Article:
Most of that negativity stemmed from the fact that two contestants had to withdraw from the show for breaching the Covid guidelines and regulations that were in place. According to some who felt so compelled to share their wisdom and insight, these guidelines and regulations should not have been enforced at all, and doing so only made a mockery of the show. Gimme a break. Two contestants broke the rules (whether accidentally, unintentionally, or unluckily), and had to withdraw, which was only right. But FOUR contestants did everything that was asked of them, from the beginning of their involvement on the show, to the end.  Now this point has nothing to do with who those contestants were, on one side or the other, because that doesn’t matter. It’s irrelevant. If, with circumstances such as they were, anyone broke the rules that were in place to protect EVERYONE, then the only right and fair thing to do was to leave the competition. 


However, to go by the reaction of some (and I mean some supporters of those contestants here, not the contestants themselves, let me be very clear about that), you’d swear that when the two withdrawals occurred, there was absolutely no point in continuing on with the show from that point. The show was slammed in various comments as being a sham, rigged, nothing but a money-maker, and having only useless singers left in it anyway. Pardon my language here, but… bullshit, all of it. 


If you think the rules of anything should only apply to whoever you care about, you’re deluded. If you think the best way of showing your support for someone is by throwing out insults in the direction of others, then you’re an asshole. If you seriously think that a show which has been a hugely valuable platform for new artists for so long should suddenly cease to exist just because your favourite contestant had to withdraw as a consequence of their own actions, then you’re a selfish, deluded asshole.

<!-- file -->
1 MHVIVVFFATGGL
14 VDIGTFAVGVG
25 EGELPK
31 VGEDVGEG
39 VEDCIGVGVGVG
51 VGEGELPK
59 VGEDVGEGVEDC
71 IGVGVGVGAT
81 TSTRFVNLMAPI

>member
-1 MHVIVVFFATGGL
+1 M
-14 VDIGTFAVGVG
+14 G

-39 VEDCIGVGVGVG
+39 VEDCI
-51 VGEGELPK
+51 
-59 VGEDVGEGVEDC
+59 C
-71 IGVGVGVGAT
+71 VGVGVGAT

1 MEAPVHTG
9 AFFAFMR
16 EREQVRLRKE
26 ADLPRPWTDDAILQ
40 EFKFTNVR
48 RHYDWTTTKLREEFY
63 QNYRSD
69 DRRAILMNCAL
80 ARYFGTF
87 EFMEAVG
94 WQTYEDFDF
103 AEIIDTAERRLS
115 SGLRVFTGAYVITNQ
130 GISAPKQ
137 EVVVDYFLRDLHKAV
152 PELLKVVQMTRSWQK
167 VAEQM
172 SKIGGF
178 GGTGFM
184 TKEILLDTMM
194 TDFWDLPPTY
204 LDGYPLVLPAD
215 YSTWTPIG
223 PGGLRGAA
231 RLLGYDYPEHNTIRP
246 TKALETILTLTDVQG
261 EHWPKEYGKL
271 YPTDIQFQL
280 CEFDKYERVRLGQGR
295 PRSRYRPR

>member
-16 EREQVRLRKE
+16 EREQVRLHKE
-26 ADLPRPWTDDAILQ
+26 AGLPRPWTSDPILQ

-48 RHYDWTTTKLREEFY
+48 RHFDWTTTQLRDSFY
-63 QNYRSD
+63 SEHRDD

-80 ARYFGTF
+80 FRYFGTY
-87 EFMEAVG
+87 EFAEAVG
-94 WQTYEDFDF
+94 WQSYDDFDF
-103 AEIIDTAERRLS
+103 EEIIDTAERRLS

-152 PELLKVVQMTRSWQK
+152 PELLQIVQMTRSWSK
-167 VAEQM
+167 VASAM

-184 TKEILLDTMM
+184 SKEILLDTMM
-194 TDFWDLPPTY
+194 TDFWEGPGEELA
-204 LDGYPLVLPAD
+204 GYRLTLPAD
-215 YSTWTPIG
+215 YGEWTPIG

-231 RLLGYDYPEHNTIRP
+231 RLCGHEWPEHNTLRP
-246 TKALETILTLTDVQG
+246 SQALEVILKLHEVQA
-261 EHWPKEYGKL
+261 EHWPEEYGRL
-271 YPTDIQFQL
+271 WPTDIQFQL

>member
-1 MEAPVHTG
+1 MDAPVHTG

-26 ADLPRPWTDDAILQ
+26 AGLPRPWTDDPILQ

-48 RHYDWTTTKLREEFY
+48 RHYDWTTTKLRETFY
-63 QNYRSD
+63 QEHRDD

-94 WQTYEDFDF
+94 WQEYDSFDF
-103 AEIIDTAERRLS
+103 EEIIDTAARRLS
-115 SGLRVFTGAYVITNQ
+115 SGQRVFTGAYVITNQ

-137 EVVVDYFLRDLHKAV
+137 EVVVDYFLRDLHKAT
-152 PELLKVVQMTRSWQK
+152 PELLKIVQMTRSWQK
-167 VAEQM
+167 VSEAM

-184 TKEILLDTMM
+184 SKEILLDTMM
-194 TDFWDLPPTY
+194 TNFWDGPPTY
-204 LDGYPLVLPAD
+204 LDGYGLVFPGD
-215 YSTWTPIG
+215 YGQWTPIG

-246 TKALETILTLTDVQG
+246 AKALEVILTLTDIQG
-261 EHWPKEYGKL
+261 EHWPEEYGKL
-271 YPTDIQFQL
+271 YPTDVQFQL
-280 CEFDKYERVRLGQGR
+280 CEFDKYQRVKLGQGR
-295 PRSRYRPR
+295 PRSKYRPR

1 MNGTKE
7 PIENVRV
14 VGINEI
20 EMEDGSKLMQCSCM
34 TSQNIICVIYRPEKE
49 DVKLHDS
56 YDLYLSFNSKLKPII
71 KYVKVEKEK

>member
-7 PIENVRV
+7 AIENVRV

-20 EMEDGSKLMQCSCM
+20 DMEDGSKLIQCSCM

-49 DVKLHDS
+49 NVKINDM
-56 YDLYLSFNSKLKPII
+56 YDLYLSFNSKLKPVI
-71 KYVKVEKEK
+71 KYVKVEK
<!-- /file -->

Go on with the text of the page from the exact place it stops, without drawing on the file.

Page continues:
And it’s not just for new artists that Glór Tíre has done some service, either. Don’t forget that each mentor gets to perform a full-televised show every year as well. That fact should not be forgotten so easily. Long, long before The Late Late Show began trying to paint itself as an altruistic endorser and supporter of Irish country music – which it isn’t – Glór Tíre was there. While Glór Tíre creates a space for new and emerging talent to begin to make a name for themselves and build a career, The Late Late Show has a view of country music that can only be described as willfully and woefully myopic. The future of the Irish country music scene depends far more on Glór Tíre than it does on The Late Late Show, just as much as the country music as it is today, owes far more to Glór Tíre than it does to The Late Late Show. 


Talk of the show being rigged, or a sham, or just a money-maker are each so equally preposterous as to warrant immediate dismissal rather than too much further time. But also, such ridiculous notions should never be just let slide. So…


Everybody knows the format of the show, and how the voting system works at the outset. It’s no secret. And nobody ever has a problem with it until…again…their favourite supposedly falls prey to something as sinister as…the obvious! Contestants who get the least votes run the risk of being in the bottom two, and having their fate then decided by the judges. If a contestant ends up in that position, that’s not the show’s fault, or the judges’ fault, or any of the other contestants’ fault. The system is the same for everyone, from start to finish. Now, I’m not for a minute saying that I’ve always agreed with every decision that the judges have made, because I most definitely have not. There have been occasions, including this year, when I’ve been left somewhat baffled. But, in those situations the judges are doing their job, and doing so as they best see fit. And that’s exactly what they’re there to do. And their opinions should be respected. Opinions will always differ, after all. That’s the nature of everything.